Explorations in Japanese Culture
The tenugui (手拭い）is an interesting little item. Its basic form makes it seem like nothing more than a common hand towel, something that simply lays about and it easily dismissed. However, the tenugui is a versatile item that has many different roles in Japanese culture, from simple hand towel to a sign of hard work and determination. The tenugui has historically played a distinctive role in many different aspects of Japanese life and has its roots far back into history as early as the Kofun Era (250 – 538 AD).
The tenugui is simply put a thin piece of cotton cloth with a variety of uses. The tenugui did not have a standard size for many years, but today it is generally available in the average length of 90 to 92 cm and 34 to 38 cm in width. The tenugui are made of a thin cotton weave with a variety of designs printed on them. The tenugui have been a part of Japanese culture for many years, so to understand them we must examine how they developed and changed through the centuries.
The tenugui have been a part of Japanese culture for centuries, a clay figurine was found with a tenugui around his head, dating from the Kofun Era. In the Heian period (794 – 1192 AD) the tenugui were used as accessories for Shinto rituals, but during this time cloth was such a precious item that they did not become widespread until the Kamakura Period (1185 – 1333 AD). Their use became more widespread after they became popular among samurai as helmet liners for keeping the sweat out of their faces. Early tenuguis were left plain and unprocessed with only simple colors. While they lacked the more complex patterns that color them today, they still maintained the same function of wiping, covering and wrapping objects/bodies. Cotton became more widely available as it began to be cultivated in Japan during the Edo period (1592 – 1868 AD), and so this made tenugui more available and considered a necessary part of daily life. It was also during this time that the tenugui began to take form as an artistic median. Attempts to improve the artistic design of the tenugui led to innovations in production technique and the development of the “Chusen” dyeing technique during the Meiji period (1868 – 1912).
This method of dyeing tenugui has been appointed as a Japanese traditional craft and is still widely practiced today. The dyeing process comes with many distinct characteristics as it enables for a reversible pattern, colorful designs through the use of multi-color stencils and also allows a spatial freedom for designs and patterns. There are ten different steps in the Chusen method, beginning with the Katagami (stencil). The design is drawn on the special stencil paper made of smoked handmade paper with persimmon tannin. The stencil is then attached to a silk netting to complete it. After preparing the fabric for dyeing, a paste is made either from powdered sweet rice and rice bran or seaweed. Dye is then applied to the cloth using the stencil and allowed to dry. (NOTE: I just glossed over a LOT of steps, for more detailed explanations check this awesome blog).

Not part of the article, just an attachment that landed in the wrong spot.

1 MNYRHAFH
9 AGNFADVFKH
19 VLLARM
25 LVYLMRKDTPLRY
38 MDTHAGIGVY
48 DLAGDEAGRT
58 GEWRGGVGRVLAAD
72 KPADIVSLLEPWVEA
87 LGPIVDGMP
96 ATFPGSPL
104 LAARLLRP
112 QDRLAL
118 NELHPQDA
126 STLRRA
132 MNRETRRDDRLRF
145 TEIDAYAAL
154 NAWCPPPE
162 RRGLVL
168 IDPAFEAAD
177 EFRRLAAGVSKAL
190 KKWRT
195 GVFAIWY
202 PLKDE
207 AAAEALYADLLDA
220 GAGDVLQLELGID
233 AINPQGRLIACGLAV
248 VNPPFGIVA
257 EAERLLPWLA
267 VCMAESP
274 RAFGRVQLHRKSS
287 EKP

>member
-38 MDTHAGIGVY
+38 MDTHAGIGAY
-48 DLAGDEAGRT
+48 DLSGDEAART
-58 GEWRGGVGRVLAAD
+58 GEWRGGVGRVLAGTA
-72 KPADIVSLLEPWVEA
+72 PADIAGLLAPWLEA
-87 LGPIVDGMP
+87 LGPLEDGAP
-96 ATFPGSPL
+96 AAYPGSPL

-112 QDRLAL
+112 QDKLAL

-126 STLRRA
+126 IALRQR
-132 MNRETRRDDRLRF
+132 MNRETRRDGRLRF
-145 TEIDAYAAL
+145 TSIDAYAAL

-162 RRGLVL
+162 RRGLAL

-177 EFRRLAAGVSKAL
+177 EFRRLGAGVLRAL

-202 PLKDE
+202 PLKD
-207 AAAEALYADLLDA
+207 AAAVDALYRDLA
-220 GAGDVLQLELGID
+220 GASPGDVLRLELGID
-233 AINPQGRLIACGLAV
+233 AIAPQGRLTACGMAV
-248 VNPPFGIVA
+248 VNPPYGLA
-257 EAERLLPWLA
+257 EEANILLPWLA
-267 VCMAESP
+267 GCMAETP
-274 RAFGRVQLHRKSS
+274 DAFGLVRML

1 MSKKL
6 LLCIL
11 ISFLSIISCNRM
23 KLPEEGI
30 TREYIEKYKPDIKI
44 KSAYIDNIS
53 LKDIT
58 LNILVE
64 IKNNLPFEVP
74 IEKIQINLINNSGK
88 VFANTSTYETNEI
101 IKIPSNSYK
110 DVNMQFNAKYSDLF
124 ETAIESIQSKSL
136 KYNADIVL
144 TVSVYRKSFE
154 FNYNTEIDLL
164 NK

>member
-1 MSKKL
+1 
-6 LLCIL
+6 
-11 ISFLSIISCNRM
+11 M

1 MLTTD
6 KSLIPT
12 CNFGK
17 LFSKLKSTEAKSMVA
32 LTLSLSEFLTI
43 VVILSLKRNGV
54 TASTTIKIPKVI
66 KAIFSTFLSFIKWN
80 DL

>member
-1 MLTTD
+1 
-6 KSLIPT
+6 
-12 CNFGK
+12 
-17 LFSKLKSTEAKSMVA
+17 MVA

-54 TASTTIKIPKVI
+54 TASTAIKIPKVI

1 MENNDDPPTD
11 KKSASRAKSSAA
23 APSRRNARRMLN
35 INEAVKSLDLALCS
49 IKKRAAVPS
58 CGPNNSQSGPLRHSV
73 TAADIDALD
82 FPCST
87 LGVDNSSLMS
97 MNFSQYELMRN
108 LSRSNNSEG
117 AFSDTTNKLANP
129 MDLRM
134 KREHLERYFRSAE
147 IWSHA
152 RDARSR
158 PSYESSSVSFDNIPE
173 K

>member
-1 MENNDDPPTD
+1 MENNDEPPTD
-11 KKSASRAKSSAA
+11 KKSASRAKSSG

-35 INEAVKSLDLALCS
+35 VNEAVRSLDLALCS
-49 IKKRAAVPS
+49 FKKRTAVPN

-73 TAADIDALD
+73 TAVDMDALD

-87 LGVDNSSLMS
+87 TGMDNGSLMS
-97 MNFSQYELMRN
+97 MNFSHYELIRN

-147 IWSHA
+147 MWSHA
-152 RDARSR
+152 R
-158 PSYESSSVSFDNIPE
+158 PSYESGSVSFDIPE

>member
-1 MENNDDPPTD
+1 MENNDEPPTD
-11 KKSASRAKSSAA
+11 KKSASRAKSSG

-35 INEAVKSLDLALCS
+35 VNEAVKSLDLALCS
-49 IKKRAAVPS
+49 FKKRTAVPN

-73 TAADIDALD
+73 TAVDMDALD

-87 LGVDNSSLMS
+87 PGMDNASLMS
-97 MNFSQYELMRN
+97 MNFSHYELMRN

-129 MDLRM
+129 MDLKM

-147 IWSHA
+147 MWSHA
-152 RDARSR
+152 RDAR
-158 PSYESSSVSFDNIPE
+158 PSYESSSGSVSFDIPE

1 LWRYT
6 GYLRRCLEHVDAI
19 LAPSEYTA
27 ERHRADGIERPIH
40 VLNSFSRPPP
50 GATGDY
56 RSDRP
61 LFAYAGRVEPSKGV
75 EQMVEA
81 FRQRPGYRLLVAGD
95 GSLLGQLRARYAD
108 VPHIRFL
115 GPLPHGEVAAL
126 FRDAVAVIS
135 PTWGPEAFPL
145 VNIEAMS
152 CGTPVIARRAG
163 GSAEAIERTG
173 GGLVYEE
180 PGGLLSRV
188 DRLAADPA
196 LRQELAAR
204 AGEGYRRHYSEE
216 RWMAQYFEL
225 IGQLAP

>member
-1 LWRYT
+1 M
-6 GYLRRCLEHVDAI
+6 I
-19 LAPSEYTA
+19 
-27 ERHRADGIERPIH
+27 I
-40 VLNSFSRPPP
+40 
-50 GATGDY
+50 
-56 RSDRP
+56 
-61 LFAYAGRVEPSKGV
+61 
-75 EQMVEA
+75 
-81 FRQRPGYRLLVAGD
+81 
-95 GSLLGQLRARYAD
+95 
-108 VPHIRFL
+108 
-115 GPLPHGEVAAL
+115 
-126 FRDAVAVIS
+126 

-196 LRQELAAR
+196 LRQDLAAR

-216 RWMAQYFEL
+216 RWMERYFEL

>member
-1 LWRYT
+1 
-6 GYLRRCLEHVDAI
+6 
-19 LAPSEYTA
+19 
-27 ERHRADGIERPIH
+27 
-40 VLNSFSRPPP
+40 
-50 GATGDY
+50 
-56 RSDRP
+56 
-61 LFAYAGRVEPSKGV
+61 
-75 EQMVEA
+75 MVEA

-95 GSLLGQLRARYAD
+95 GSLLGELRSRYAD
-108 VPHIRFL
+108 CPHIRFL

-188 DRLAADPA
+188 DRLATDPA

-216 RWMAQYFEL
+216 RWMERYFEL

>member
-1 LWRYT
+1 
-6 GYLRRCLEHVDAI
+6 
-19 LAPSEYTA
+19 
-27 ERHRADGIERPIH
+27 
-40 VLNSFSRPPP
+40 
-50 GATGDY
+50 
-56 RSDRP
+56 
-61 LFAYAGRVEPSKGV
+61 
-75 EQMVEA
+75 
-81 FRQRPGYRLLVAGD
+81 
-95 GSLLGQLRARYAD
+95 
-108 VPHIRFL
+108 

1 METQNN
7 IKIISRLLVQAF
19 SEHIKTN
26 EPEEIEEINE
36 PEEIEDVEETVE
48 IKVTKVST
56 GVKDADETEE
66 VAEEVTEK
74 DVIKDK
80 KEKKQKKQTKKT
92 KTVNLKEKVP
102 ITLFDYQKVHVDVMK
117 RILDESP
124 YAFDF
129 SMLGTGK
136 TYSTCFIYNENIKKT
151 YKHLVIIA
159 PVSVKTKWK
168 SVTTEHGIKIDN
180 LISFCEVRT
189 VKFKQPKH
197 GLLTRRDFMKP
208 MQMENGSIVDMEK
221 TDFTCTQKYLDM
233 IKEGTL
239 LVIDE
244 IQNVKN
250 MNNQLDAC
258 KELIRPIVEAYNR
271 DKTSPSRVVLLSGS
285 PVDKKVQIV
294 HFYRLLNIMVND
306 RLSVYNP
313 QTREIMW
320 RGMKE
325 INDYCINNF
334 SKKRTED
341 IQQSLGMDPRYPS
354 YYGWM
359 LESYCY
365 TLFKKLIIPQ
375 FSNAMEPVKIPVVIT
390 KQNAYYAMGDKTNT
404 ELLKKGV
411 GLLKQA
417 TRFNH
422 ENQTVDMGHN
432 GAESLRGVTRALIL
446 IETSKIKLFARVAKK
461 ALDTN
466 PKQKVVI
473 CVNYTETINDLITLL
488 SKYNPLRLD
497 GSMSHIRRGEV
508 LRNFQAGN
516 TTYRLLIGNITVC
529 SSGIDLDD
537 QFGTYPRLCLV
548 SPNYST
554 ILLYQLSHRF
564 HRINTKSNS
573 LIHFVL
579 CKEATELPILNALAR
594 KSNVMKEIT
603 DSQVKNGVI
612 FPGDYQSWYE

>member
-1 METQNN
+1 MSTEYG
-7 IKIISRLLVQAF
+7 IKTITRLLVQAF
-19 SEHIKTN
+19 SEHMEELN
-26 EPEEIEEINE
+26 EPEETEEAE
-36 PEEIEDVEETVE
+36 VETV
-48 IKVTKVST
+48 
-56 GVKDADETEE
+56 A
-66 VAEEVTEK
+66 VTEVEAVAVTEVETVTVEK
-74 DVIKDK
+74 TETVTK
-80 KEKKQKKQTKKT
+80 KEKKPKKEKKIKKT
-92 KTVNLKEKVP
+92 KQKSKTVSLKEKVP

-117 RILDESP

Though the usage of the tenugui in everyday life has diminished with modern times, many still find it an indispensable item to have around the house. Tenuguis are used often as part of costumes for matsuri or festivals. Business owners also commonly distribute them at store openings as a sign of gratitude to new customers. The tenugui still has a symbolic and esthetic value for those who wear it. When worn as a headband, the tenugui denotes a sense of hard work and determination for the wearer. It is a way of getting down to business and showing that you are determined. This comes also from a practical standpoint as its used to keep sweat out of the wearers eye during hard work. When worn as a twisted head band, it is called a Nejigi-Hachimaki. (Hachimaki is a whole another blog post…) Depictions of these in popular culture often show the hardworking fish monger wearing a Nejigi-Hachimaki tenugui as he works his fish stand.
When they are not being used for more practical purposes, the tenugui is also commonly used to wrap gifts or bento boxes. When giving someone a tenugui wrapped gift it comes with an extra sense of appreciation. A gift wrapped in a tenugui shows good taste on your part as well as a sense of respect and affection for the recipient as you took extra time to pick out a new tenugui to accompany the gift. Awesome diagrams and examples of this can be found at JZool.com.
I Heart 日本 (I Heart Japan) Tenugui Project
Tenuguis can either be cheap or expensive like just about everything else in todays modern world of production. If you want a machine manufactured one, expect to pay anywhere from $3-$8 for a simple pattern. However, some companies like Wuhao in NYC still specialize in hand-made, high quality tenuguis imported from their craftsmen in Japan. They also offer a service to design custom designed tenugui. Personally, I am saving my money to buy this beautiful piece. No, Wuhao is not paying me any money (I would not mind a free Tenugui tho ; ) I just think they are a great store and I hope everyone will give them support when you decide to go tenugui shopping!
If you are interested in helping Japan earthquake survivors, then click the image above to see more about Wuhao’s I Heart 日本 campaign. I think it is a great way to show your support to those that have been affected by the earthquake.